Authored by: Anonymous on Wednesday, November 12 2003 @ 10:35 PM EST
This is intended as hypothetical, not a suggestion.

If they don't actually serve Linus, can he get in any trouble?

For example, imagine he were to take a 3 week cruise tomorrow (say arriving back
Dec 6).

Not because he has anything to hide of course, just because he deserves it and
wants to be away from the hassles of home.

[ Reply to This | # ]

  • Bad Idea - Authored by: Anonymous on Wednesday, November 12 2003 @ 10:58 PM EST
  • Linus takes a vacation? - Authored by: Anonymous on Wednesday, November 12 2003 @ 11:46 PM EST
    • Nope. - Authored by: Ed L. on Thursday, November 13 2003 @ 03:35 AM EST
Linus: What Subpoena?
Authored by: Anonymous on Wednesday, November 12 2003 @ 10:36 PM EST
I can't believe Deutsche Bank seeks to do business with this bunch of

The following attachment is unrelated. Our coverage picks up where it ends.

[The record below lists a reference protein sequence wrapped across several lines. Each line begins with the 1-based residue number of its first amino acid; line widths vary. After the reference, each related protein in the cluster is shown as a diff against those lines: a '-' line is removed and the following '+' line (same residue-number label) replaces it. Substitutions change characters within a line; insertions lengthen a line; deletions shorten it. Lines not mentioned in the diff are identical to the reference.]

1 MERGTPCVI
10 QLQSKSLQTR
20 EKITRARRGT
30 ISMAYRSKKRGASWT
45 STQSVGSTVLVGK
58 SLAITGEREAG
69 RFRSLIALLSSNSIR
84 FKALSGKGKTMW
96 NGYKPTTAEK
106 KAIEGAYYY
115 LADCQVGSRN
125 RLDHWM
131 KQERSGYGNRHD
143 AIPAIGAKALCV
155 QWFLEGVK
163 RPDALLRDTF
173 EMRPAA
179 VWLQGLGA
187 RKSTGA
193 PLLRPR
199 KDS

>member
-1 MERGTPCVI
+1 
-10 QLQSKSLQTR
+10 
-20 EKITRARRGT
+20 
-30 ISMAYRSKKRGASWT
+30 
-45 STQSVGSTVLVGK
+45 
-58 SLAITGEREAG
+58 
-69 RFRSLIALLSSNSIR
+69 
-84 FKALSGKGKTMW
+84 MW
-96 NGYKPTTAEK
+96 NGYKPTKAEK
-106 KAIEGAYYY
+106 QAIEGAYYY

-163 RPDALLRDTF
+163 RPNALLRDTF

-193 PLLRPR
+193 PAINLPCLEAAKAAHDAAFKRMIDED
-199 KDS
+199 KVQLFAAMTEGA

idiots. Sure, analysts are often morons (if they would really know what
the hell they are talking about they would silently buy stock and get rich
instead of giving people advise about it), but Deutsche's management
can't be that ignorant to not see that they will get all dirty when this shit
hits the fan. Everybody who stands nearby (Deutsche, BayStar, Canopy,
Didio) is going to look like a complete failure. This is all so simple and
obvious FUD. Where the hack is the SEC? What the hell are they doing
with my tax dollars. I want SCO stopped NOW.

[ Reply to This | # ]

Linus: What Subpoena?
Authored by: Anonymous on Wednesday, November 12 2003 @ 11:08 PM EST
This might be really rude to ask if anyone here is a journalist, but this
case is seriously making me wonder:

Is it just on this case where journalists are an easily fooled pack of lazy
nitwits who won't even bother to doublecheck their sources, or indeed bother to
check their facts at all, or is this the state of journalism all around?

Should we bother trusting newspapers and such, or do they do the same poor